The First State Celebrates Constitution Day 2008
Pete Du Pont
Author: Pete Du Pont
Pete du Pont was the Governor of Delaware from 1977 to 1984 and the State's Congressional Representative from 1971 to 1977. He was a Republican candidate for President of the United States in 1988.
Choosing America's Presidents
Every four years the American people vote for a president of the United States. But the selection of our president depends not upon which candidate receives the most election votes, but upon who receives the most Electoral College votes of our fifty states. Article II, Section 1, Clause 2 of the U.S. Constitution requires that: "Each state shall appoint, in such Manner as the Legislature thereof may direct, a Number of Electors, equal to the whole Number of Senators and Representatives to which the State may be entitled in the Congress."
Thus each of our states can decide how it will appoint its Electoral College representatives. Today forty-eight of them have chosen a winner-take-all system: whoever wins the popular vote within the state get all its Electoral College votes; the other two (Maine and Nebraska) have chosen to allocate their electors by winners in Congressional districts.
But there is a National Popular Vote (NPV) effort underway to change the presidential election system, to abandon the Electoral College and instead of the states casting their votes for the candidate who carried their state, they will cast them for the presidential candidate who has the greatest number of national votes. Thus if candidate A carries Delaware, but candidate B carries the country, Delaware's three electoral college votes will go to candidate B. This National Popular Vote plan has been approved by the legislatures in four states, and if enough states agree to participat "with a majority of 270 or more of the 538 Electoral College votes" direct popular vote majority would choose our presidents.
It is an odd idea, an "interstate compact" agreement switching the Electoral College votes from a state's vote winner to the national vote winner. And the direct election of presidents would be a political, electoral, and constitutional mistake that would radically change America's election system.
First, the direct election of presidents would lead to geographically narrower campaigns, campaigns that would be urban focused. In the 2000 election, for example, Al Gore won 677 counties and George Bush 2,434, but Mr. Gore received more total election votes. Circumventing the Electoral College and moving to a direct national vote would mean those 677 largely urban counties would become the core of presidential campaigns, which would change the character of campaigns and presidents.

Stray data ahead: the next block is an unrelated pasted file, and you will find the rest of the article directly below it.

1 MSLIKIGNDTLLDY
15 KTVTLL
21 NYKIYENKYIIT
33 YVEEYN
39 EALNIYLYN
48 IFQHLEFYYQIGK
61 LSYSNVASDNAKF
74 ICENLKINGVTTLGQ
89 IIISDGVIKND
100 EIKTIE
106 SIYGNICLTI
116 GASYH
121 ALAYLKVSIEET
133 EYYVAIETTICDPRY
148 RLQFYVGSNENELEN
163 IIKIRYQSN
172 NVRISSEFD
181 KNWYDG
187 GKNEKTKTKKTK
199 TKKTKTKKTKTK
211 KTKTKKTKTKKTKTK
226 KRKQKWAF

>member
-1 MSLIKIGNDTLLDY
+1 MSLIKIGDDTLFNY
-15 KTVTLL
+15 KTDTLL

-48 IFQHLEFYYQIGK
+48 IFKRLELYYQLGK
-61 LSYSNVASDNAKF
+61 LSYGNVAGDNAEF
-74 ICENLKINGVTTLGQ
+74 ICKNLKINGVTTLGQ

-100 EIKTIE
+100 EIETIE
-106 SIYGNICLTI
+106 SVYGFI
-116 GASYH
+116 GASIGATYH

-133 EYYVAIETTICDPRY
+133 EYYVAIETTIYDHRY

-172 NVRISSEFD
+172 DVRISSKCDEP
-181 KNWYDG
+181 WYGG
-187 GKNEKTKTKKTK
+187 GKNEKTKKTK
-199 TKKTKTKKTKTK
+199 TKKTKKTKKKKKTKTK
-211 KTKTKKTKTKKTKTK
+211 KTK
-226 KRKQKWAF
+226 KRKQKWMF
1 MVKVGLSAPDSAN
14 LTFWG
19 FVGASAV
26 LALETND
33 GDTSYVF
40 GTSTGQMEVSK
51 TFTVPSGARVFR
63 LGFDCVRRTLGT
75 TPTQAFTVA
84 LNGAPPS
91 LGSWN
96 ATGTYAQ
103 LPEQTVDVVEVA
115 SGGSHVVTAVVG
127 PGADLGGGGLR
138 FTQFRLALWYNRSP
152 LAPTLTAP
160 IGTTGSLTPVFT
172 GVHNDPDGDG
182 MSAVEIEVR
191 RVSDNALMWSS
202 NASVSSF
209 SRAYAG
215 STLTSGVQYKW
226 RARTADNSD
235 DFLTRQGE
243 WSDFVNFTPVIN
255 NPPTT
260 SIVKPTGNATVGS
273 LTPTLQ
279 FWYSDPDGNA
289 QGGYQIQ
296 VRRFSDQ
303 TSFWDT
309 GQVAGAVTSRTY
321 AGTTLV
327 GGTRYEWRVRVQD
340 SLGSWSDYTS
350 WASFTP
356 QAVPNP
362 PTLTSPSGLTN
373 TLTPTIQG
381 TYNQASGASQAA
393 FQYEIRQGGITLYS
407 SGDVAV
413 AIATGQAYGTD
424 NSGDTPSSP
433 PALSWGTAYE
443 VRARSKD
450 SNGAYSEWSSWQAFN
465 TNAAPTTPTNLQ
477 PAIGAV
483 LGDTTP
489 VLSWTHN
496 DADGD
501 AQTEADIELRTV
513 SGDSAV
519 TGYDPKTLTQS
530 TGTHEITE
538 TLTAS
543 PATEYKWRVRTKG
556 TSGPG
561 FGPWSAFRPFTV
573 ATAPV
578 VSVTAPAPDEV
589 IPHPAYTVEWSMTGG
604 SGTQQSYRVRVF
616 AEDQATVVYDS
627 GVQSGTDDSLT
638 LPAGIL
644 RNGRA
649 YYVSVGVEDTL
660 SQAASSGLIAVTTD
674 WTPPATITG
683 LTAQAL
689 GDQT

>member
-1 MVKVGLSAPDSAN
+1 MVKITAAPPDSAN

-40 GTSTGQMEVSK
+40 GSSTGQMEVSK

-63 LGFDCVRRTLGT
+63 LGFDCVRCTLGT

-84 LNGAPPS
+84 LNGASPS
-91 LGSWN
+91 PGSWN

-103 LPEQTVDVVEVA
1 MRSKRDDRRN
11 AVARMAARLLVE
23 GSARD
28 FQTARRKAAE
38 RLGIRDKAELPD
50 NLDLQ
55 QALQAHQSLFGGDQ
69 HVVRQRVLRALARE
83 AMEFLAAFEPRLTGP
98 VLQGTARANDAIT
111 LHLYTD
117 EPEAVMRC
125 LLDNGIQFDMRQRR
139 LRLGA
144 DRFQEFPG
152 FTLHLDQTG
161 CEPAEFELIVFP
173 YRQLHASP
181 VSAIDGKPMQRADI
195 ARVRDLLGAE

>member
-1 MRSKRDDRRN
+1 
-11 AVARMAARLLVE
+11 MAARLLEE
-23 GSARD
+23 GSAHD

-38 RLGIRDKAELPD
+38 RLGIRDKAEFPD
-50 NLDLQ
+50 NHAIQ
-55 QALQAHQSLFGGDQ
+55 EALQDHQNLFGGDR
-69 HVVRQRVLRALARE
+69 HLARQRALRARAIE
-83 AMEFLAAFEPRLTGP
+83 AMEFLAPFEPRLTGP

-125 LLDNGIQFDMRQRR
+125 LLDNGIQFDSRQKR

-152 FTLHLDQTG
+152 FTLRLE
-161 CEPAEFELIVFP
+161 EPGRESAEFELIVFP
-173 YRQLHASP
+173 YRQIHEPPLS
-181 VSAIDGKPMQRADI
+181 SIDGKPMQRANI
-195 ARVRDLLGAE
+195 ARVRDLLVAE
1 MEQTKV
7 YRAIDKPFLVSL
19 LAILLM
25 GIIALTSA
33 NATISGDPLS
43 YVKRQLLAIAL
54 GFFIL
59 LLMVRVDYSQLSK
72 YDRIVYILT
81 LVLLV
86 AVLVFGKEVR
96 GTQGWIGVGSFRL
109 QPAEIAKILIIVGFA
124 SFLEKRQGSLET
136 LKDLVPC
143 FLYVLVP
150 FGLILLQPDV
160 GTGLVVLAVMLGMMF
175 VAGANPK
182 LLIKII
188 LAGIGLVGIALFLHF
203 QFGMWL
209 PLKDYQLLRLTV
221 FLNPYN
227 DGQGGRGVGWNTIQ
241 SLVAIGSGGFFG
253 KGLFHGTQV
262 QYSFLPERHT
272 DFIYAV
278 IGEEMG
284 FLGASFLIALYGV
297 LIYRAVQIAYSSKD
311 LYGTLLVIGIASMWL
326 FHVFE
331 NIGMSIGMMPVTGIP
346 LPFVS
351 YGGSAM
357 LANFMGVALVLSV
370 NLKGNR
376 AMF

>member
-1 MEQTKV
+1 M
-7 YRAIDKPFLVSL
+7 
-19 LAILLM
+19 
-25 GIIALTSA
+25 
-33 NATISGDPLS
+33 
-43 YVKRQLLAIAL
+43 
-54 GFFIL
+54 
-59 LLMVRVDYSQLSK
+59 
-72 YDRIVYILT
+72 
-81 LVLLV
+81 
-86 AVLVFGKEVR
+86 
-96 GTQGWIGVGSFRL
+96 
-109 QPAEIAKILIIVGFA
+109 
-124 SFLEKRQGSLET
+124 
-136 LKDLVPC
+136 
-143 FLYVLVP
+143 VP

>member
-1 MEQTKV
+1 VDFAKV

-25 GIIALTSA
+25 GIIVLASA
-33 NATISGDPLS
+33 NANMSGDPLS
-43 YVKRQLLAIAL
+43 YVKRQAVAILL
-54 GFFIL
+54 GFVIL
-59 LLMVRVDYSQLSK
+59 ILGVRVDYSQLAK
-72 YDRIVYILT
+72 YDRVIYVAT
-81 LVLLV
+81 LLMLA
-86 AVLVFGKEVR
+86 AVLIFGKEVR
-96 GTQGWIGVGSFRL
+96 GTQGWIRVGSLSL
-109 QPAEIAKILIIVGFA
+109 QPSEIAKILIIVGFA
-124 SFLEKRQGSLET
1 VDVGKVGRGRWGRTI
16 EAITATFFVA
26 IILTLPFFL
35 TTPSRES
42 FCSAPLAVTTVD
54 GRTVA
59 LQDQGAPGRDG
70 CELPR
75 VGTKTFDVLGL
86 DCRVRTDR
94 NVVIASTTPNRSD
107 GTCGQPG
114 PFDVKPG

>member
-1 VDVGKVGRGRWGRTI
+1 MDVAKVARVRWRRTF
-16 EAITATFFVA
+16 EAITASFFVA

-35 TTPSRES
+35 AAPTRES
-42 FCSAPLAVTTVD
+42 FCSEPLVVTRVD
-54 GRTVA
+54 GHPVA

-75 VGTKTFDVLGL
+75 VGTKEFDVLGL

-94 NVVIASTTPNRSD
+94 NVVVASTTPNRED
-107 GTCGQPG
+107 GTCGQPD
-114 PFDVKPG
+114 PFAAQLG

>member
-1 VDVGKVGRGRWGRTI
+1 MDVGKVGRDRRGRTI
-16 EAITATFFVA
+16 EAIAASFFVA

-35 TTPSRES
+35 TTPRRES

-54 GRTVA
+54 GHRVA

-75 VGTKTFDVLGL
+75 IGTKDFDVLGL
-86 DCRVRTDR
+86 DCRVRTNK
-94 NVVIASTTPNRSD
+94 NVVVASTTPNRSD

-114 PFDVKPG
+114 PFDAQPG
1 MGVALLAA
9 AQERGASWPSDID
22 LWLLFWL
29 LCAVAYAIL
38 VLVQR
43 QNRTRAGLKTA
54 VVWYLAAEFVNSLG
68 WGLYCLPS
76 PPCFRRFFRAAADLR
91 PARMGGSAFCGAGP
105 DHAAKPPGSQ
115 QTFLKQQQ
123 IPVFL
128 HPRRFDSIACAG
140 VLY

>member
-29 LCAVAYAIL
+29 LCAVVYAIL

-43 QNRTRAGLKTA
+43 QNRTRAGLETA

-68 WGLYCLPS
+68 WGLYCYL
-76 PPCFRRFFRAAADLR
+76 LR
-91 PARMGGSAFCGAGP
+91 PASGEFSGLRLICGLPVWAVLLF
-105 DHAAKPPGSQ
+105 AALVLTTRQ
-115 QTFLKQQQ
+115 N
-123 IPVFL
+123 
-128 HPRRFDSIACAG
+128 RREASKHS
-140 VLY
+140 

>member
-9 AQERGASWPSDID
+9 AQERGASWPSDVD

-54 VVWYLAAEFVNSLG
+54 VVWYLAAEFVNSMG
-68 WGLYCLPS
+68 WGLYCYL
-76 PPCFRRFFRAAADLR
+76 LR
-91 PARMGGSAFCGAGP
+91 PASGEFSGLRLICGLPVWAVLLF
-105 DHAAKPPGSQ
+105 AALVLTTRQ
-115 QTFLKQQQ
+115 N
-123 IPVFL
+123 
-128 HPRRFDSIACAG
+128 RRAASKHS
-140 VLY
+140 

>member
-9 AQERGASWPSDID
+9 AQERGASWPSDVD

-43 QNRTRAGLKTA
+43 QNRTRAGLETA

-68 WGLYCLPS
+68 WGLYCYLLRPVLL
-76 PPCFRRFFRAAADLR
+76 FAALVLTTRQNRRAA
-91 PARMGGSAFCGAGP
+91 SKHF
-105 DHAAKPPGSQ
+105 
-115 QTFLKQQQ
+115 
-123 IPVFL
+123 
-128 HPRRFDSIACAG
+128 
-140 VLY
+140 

Second, in any direct national election there would be significant voting-fraud concerns. In the 2000 Bush-Gore race, Mr. Gore's 540,000 vote margin amounted to 3.1 votes in each of the country's 175,000 precincts. Finding three votes per precinct in urban areas is not a difficult thing, for as former presidential scholar and President Kennedy advisor Theodore White testified before the Congress in 1970, "There is an almost unprecedented chaos that comes in the system where the change of one or two votes per precinct can switch the national election of the United States."
Washington State's 2004 Governor's election was decided by just 129 votes. A judge found that 1,678 illegal votes were cast, and it turned out that 1,200 more votes were counted in Seattle's King County than the number of people recorded as voting. This affected just Washington State, but in a national presidential election where everything would hang on a small number of urban districts like King County, such manipulations could easily decide presidencies.
Third, direct election would ultimately lead to weaker presidencies. There are no run-offs in the NPV plan, for that would require either a constitutional amendment or the agreement of all fifty states and the District of Columbia, so the largest percentage winner, no matter how small, would become president. Thus a 25% or 30% winner in a six or eight candidate field would be in the Oval Office, even though he or she would not have had an Electoral College majority or be seen as a legitimately chosen president.
Finally, one might ask if NPV is just a first step. If, as California Senator Diane Feinstein says, the Electoral College violates "one person, one vote," doesn't the Constitution's giving of two Senators to each state also violate one person, one vote? Delaware with its 784,000 people gets two Senators and so does California with its 37 million, so Feinstein's logic would conclude that California must have 12 Senators and Maine, New Hampshire, and Vermont, with their combined population of 3 million, should share just one among them.
One wonders if the direct election of presidents is really the beginning of an effort to bring the national government under the control of large, urban oriented states. Common Cause is one of the strongest advocates of this idea, arguing "how neatly it fits with American tradition." But of course it doesn't: it contradicts our constitutional republic's state and federal government's sharing of powers. Choosing presidents is after all one of our state's powers, and we should not remove it to become a centralized, nationalized American government.